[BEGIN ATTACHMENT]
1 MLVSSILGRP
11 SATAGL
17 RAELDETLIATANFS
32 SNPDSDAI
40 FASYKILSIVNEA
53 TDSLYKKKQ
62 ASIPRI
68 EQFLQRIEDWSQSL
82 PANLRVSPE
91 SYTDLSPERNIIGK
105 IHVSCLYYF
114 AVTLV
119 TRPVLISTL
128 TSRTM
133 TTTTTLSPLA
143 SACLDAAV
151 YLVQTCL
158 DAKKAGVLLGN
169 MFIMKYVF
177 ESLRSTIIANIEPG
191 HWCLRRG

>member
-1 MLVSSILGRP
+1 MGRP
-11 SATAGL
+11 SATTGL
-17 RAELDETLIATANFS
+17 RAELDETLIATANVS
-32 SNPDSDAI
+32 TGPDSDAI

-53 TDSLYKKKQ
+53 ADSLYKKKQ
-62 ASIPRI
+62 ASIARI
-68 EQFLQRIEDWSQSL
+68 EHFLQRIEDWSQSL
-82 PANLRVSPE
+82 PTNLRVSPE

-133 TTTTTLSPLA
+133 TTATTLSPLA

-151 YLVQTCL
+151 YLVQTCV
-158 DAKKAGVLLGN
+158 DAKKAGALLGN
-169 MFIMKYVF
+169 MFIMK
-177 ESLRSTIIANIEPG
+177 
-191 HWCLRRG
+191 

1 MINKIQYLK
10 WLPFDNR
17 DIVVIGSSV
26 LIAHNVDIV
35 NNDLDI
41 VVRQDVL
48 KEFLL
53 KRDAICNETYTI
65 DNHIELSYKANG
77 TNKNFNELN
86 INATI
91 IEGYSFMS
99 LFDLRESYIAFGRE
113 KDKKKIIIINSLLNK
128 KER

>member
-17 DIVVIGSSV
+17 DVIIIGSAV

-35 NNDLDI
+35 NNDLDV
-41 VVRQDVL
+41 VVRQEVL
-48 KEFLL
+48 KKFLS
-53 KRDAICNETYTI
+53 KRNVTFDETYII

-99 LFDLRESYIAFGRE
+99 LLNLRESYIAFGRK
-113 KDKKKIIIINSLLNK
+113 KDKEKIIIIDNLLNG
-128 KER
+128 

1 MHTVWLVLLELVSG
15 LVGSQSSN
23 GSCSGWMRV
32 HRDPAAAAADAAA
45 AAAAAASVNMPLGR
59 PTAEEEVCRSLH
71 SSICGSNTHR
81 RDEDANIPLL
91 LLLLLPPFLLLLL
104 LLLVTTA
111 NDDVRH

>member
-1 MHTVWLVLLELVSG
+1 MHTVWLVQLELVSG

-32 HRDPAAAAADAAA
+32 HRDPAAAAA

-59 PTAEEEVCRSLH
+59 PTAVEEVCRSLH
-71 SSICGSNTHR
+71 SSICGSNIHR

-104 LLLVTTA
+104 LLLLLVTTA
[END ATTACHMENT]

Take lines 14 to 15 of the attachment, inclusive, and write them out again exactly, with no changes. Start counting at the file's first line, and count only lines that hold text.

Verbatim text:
128 TSRTM
133 TTTTTLSPLA